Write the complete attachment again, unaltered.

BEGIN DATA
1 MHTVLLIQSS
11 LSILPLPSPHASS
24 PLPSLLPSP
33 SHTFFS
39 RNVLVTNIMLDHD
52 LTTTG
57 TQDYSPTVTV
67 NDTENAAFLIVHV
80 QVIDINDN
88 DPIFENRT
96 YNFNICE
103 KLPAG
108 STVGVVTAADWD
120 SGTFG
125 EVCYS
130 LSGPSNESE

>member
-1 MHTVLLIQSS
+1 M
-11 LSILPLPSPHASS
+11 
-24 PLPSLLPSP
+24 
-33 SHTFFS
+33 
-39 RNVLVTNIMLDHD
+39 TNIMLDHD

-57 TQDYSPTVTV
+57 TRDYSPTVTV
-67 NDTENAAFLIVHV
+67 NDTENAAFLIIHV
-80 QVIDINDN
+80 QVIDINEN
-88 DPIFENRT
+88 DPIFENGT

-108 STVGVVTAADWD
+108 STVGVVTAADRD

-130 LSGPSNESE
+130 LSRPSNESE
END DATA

1 MHTVLLIQSS
11 LSILPLPSPHASS
24 PLPSLLPSP
33 SHTFFS
39 RNVLVTNIMLDHD
52 LTTTG
57 TQDYSPTVTV
67 NDTENAAFLIVHV
80 QVIDINDN
88 DPIFENRT
96 YNFNICE
103 KLPAG
108 STVGVVTAADWD
120 SGTFG
125 EVCYS
130 LSGPSNESE

>member
-1 MHTVLLIQSS
+1 M
-11 LSILPLPSPHASS
+11 
-24 PLPSLLPSP
+24 
-33 SHTFFS
+33 
-39 RNVLVTNIMLDHD
+39 TNIMLDHD

-57 TQDYSPTVTV
+57 TRDYSPTVTV
-67 NDTENAAFLIVHV
+67 NDTENAAFLIIHV
-80 QVIDINDN
+80 QVIDINEN
-88 DPIFENRT
+88 DPIFENGT

-108 STVGVVTAADWD
+108 STVGVVTAADRD

-130 LSGPSNESE
+130 LSRPSNESE